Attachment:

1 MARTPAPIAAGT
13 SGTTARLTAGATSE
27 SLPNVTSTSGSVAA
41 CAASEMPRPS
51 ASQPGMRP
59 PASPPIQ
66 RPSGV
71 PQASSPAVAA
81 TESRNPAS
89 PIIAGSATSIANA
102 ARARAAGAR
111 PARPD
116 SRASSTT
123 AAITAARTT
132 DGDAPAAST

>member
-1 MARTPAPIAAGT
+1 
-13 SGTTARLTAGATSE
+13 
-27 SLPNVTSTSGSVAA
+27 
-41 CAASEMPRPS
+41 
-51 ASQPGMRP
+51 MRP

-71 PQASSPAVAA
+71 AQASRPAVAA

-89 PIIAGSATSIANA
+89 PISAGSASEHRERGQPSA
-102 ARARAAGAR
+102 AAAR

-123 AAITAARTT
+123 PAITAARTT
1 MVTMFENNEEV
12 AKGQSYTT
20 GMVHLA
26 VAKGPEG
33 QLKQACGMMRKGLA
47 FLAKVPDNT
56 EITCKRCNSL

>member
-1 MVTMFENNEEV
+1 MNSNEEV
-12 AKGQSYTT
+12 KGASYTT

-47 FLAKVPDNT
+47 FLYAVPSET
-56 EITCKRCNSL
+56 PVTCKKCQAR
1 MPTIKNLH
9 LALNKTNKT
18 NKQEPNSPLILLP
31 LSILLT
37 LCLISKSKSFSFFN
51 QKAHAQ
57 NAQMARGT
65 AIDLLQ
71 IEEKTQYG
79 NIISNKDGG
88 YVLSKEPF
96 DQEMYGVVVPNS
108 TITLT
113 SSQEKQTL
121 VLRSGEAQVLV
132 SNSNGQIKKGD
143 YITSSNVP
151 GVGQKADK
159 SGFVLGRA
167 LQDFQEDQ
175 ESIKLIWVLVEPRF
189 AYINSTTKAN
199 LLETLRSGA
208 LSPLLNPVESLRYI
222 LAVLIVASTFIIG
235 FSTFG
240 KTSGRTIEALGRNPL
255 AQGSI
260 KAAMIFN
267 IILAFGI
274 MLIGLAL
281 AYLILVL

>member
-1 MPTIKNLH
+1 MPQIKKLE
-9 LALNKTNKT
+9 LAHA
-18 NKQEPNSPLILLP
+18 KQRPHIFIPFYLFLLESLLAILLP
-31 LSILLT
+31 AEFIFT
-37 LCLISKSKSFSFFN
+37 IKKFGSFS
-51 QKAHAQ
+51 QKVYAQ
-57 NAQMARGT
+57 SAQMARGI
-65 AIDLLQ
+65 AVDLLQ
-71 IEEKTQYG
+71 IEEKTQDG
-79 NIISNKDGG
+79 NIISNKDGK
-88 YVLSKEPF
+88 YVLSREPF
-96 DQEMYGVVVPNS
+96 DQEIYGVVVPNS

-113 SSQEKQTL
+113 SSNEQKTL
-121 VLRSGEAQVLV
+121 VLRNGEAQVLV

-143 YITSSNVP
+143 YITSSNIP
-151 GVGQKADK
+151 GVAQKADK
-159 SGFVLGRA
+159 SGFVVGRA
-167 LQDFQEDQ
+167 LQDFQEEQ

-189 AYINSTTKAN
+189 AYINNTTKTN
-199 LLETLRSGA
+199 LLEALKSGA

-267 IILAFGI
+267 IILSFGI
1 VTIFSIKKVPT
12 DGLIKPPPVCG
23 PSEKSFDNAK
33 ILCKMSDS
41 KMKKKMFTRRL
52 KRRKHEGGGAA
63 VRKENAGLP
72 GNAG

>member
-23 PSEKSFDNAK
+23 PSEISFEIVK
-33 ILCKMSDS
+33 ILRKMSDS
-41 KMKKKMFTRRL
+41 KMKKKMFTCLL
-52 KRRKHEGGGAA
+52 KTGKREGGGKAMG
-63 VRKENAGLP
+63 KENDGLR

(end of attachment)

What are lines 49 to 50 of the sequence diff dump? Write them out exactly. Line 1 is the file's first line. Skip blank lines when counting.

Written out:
-56 EITCKRCNSL
+56 PVTCKKCQAR